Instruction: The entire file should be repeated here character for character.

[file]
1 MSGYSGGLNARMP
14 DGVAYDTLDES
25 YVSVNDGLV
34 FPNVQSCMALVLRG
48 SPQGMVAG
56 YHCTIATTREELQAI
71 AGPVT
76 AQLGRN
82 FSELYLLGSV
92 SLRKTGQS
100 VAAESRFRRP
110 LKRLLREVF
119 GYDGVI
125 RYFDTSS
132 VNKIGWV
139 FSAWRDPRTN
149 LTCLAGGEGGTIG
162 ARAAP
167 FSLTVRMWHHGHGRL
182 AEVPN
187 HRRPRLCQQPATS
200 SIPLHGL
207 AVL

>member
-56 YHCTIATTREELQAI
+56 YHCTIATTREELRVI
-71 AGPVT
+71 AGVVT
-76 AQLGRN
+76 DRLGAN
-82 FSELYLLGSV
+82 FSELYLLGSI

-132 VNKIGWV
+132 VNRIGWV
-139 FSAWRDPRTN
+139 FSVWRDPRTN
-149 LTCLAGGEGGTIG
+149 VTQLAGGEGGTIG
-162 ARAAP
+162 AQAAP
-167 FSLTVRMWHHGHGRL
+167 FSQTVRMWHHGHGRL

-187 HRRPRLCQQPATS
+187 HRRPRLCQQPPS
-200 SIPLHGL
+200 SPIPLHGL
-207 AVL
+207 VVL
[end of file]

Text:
1 MSGYSGGLNARMP
14 DGVAYDTLDES
25 YVSVNDGLV
34 FPNVQSCMALVLRG
48 SPQGMVAG
56 YHCTIATTREELQAI
71 AGPVT
76 AQLGRN
82 FSELYLLGSV
92 SLRKTGQS
100 VAAESRFRRP
110 LKRLLREVF
119 GYDGVI
125 RYFDTSS
132 VNKIGWV
139 FSAWRDPRTN
149 LTCLAGGEGGTIG
162 ARAAP
167 FSLTVRMWHHGHGRL
182 AEVPN
187 HRRPRLCQQPATS
200 SIPLHGL
207 AVL

>member
-56 YHCTIATTREELQAI
+56 YHCTIATTREELRVI
-71 AGPVT
+71 AGVVT
-76 AQLGRN
+76 DRLGAN
-82 FSELYLLGSV
+82 FSELYLLGSI

-132 VNKIGWV
+132 VNRIGWV
-139 FSAWRDPRTN
+139 FSVWRDPRTN
-149 LTCLAGGEGGTIG
+149 VTQLAGGEGGTIG
-162 ARAAP
+162 AQAAP
-167 FSLTVRMWHHGHGRL
+167 FSQTVRMWHHGHGRL

-187 HRRPRLCQQPATS
+187 HRRPRLCQQPPS
-200 SIPLHGL
+200 SPIPLHGL
-207 AVL
+207 VVL